APhA PRESSES FOR IMPROVED LABELING FOR PEDIATRIC OTCs
Responding to concerns raised by thenation's pharmacists, an FDA nonprescriptiondrug advisory committee calledfor new restrictions on the use of OTCcough and cold medicines by childrenaged 6 and under.
The group's recommendation came onthe heels of testimony by the AmericanPharmacists Association (APhA) whichcalled on the FDA to require more complete,comprehensive, and understandablelabeling information on OTCs intendedfor pediatric patients.
"Pharmacists rely on the FDA to determinewhether medications, including OTCproducts, are safe and effective," communitypharmacist Winnie Landis said on behalfof APhA."However, the number of productsfrom which consumers must choose combinedwith confusing labeling can lead tounintentional misuse of these products."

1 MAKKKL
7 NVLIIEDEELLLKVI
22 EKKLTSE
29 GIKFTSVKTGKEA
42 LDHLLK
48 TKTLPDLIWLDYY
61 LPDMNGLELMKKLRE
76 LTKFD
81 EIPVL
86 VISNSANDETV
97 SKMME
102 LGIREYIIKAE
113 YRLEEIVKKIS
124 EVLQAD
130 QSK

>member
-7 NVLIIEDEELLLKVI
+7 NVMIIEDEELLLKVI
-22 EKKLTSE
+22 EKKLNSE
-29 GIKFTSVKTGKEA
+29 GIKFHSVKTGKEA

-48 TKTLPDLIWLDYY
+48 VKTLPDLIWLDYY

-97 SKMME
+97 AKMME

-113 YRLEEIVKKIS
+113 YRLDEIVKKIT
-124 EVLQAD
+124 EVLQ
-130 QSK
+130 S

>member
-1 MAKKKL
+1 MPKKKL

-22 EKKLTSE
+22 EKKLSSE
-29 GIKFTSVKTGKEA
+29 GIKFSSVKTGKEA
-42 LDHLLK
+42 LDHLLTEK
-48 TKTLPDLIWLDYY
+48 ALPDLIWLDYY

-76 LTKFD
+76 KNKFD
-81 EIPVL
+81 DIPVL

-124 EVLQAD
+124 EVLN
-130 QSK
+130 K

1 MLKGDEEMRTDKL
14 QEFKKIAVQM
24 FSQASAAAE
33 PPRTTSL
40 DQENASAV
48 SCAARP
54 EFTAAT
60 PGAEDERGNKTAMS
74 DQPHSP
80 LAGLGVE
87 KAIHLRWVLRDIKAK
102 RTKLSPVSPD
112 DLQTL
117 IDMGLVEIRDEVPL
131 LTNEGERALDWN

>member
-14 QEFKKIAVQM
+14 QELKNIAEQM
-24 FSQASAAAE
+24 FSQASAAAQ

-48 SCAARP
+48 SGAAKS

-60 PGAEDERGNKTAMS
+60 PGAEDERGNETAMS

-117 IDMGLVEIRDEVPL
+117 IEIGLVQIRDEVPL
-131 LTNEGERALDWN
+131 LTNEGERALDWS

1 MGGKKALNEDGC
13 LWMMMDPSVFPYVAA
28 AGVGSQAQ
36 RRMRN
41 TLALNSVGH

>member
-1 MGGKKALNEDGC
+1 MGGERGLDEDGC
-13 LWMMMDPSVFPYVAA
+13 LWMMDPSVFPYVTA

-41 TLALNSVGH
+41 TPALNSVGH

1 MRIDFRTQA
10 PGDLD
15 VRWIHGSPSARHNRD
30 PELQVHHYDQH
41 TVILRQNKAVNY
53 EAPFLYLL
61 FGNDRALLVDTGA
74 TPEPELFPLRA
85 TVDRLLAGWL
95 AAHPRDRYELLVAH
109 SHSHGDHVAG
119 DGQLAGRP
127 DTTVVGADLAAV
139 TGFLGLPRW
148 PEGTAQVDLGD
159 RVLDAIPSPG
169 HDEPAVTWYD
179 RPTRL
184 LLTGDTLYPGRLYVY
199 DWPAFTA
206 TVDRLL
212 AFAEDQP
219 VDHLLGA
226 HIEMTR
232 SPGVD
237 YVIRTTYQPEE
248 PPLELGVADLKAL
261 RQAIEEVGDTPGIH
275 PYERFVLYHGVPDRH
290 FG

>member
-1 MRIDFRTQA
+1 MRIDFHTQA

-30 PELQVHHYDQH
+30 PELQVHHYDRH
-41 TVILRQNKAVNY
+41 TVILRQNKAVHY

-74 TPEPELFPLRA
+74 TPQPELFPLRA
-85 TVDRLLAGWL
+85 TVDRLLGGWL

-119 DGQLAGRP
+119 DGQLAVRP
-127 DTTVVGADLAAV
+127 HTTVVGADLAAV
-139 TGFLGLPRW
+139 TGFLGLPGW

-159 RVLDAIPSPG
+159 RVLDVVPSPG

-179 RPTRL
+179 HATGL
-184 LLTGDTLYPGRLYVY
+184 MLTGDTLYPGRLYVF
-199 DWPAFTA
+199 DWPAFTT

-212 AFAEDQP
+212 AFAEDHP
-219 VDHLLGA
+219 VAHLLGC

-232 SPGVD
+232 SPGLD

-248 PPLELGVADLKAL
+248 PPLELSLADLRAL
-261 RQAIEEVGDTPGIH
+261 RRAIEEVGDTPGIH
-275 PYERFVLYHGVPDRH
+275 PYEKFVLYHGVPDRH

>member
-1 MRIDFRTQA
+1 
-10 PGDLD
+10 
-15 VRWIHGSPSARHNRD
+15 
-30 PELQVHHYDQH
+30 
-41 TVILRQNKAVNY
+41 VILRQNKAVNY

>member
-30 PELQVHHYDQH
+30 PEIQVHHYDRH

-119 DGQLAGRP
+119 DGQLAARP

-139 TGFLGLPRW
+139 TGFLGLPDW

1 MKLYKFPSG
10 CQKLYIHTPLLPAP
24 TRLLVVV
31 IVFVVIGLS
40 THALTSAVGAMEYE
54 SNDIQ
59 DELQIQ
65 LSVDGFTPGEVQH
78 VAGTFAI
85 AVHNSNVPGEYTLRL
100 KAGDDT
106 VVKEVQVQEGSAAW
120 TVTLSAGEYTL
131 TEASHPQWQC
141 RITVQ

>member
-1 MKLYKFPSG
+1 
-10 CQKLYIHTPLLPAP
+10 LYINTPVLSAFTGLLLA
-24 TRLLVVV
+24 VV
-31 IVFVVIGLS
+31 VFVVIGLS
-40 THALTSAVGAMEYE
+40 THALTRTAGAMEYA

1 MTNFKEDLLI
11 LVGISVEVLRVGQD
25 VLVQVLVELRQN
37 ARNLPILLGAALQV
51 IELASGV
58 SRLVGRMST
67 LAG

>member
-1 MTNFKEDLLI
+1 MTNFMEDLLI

Landis advisedparents trying totreat their childrenfor coughsand colds to"take advantageof their pharmacist's medication expertise."
The APhA witness also recommendeda series of additional steps to promotethe safer use of pediatric medicines,including requiring standardized dosageunits, improved OTC drug monographinformation, and a ban on the "use ofsame brand name or brand name lineextensions when the products containdifferent active ingredients."
Additionally, Landis called for new OTCdrug labeling instructing patients to: "Askyour doctor or pharmacist about thedirections for using this product."